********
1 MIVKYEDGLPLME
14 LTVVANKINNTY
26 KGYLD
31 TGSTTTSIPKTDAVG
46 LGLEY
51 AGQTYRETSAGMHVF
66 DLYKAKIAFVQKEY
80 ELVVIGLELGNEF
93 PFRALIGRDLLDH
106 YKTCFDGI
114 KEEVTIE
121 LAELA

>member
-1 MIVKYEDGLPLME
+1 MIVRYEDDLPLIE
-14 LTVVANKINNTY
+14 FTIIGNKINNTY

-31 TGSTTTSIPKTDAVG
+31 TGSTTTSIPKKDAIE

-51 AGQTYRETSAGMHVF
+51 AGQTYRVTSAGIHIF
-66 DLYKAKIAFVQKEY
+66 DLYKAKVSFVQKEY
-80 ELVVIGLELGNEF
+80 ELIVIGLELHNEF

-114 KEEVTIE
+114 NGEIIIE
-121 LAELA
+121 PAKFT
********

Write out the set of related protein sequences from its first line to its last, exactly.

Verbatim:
1 MIVKYEDGLPLME
14 LTVVANKINNTY
26 KGYLD
31 TGSTTTSIPKTDAVG
46 LGLEY
51 AGQTYRETSAGMHVF
66 DLYKAKIAFVQKEY
80 ELVVIGLELGNEF
93 PFRALIGRDLLDH
106 YKTCFDGI
114 KEEVTIE
121 LAELA

>member
-1 MIVKYEDGLPLME
+1 MIVRYEDDLPLIE
-14 LTVVANKINNTY
+14 FTIIGNKINNTY

-31 TGSTTTSIPKTDAVG
+31 TGSTTTSIPKKDAIE

-51 AGQTYRETSAGMHVF
+51 AGQTYRVTSAGIHIF
-66 DLYKAKIAFVQKEY
+66 DLYKAKVSFVQKEY
-80 ELVVIGLELGNEF
+80 ELIVIGLELHNEF

-114 KEEVTIE
+114 NGEIIIE
-121 LAELA
+121 PAKFT